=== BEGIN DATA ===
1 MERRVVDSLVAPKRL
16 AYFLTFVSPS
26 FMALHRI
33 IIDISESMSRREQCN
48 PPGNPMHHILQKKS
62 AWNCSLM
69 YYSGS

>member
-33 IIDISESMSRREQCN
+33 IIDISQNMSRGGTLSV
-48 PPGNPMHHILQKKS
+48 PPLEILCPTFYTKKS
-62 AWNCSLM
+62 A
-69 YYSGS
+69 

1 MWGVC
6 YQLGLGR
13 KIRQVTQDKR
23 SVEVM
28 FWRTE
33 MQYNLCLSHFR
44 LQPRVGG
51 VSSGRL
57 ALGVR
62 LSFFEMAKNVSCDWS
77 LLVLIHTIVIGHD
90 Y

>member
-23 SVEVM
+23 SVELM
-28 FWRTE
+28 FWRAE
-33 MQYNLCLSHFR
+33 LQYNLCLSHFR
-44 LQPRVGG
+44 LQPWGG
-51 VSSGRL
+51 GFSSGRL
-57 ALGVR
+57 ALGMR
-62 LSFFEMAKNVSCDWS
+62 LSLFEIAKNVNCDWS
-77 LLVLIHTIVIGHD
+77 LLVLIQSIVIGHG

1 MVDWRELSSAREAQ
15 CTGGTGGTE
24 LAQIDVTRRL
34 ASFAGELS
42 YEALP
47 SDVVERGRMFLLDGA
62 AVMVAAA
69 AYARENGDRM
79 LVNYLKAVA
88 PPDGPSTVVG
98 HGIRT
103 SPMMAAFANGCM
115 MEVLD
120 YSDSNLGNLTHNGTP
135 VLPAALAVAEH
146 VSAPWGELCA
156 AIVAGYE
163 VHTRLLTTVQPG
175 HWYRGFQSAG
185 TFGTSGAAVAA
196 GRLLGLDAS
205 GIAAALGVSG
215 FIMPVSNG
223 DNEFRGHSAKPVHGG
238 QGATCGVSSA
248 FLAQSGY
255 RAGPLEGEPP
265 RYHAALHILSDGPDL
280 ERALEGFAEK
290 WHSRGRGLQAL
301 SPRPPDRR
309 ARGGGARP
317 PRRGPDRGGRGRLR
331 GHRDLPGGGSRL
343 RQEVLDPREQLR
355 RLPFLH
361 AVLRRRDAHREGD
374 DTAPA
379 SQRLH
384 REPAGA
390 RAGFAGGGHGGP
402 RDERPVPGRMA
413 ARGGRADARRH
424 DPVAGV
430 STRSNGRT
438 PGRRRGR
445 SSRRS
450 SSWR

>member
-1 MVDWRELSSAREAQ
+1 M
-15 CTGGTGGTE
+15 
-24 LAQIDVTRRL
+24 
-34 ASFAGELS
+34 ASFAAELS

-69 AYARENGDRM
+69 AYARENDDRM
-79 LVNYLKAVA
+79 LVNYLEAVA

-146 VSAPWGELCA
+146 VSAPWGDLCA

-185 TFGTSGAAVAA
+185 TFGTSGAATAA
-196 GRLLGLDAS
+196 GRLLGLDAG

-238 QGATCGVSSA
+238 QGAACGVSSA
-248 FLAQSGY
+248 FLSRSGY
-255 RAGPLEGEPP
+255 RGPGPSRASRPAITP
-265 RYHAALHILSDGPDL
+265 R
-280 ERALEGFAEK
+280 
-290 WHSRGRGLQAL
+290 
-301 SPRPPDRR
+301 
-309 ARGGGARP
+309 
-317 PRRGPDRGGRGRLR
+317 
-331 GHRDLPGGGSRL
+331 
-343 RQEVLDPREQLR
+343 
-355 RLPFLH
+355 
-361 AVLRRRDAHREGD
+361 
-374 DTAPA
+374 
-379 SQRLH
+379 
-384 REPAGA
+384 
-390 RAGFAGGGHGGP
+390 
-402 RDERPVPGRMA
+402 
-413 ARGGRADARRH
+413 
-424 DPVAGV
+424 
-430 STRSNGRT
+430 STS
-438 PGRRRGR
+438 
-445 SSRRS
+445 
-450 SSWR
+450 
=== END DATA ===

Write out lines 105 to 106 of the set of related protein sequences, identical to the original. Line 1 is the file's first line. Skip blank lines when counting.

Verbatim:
-79 LVNYLKAVA
+79 LVNYLEAVA